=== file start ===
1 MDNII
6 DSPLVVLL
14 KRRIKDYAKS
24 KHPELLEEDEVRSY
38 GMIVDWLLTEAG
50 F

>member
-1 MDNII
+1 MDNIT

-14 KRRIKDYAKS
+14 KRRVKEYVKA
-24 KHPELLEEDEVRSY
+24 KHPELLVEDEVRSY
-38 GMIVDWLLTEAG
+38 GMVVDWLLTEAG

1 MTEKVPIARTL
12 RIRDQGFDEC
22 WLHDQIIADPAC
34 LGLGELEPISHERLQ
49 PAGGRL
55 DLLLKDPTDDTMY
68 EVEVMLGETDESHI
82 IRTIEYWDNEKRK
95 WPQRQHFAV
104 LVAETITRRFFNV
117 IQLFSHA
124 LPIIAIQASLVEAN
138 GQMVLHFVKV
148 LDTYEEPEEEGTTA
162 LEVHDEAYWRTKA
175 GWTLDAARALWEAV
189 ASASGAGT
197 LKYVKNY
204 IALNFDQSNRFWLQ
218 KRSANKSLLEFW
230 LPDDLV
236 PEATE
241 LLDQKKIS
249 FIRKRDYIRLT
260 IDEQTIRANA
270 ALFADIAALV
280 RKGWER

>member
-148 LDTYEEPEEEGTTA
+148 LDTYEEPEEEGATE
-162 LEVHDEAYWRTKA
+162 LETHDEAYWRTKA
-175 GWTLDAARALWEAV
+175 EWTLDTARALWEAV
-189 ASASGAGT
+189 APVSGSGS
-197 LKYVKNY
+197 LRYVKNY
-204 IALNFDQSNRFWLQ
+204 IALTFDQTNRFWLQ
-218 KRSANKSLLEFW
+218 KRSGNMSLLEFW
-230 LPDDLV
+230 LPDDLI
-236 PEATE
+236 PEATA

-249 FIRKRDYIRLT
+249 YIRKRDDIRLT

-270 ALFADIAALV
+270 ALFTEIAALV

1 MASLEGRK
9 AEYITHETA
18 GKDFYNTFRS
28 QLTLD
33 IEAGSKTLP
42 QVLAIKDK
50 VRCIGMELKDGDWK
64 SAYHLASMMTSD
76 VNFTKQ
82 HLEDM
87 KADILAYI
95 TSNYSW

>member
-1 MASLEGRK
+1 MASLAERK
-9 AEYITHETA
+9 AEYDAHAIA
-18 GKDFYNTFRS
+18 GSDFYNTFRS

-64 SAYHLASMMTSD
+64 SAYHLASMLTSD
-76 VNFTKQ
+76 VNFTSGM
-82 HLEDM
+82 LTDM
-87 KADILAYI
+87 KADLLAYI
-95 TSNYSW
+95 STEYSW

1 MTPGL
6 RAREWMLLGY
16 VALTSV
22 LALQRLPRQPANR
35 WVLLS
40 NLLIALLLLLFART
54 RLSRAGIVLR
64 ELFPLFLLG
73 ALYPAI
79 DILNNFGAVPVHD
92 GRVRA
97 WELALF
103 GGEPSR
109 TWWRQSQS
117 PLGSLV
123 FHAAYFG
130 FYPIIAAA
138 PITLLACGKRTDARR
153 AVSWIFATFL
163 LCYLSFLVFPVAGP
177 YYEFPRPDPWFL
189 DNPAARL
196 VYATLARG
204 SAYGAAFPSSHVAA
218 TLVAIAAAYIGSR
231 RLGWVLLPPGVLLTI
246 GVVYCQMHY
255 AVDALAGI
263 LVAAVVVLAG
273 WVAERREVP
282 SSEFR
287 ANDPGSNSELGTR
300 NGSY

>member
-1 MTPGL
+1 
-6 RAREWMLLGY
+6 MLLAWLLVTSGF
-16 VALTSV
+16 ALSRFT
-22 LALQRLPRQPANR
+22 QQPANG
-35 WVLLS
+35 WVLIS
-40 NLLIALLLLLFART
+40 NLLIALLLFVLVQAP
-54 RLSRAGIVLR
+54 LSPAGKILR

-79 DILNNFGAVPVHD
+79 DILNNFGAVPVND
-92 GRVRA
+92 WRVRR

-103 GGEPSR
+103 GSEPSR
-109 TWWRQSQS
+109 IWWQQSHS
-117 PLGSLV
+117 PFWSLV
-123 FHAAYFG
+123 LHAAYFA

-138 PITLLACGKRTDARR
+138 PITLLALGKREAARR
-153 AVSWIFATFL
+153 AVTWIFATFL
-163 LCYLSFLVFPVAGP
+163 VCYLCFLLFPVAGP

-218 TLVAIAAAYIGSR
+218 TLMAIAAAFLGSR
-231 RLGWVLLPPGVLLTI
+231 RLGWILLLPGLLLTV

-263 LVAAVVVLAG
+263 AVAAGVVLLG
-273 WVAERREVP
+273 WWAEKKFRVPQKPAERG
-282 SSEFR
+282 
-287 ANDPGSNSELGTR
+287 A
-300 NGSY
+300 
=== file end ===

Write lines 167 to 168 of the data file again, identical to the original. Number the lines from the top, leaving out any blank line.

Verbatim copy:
-273 WVAERREVP
+273 WWAEKKFRVPQKPAERG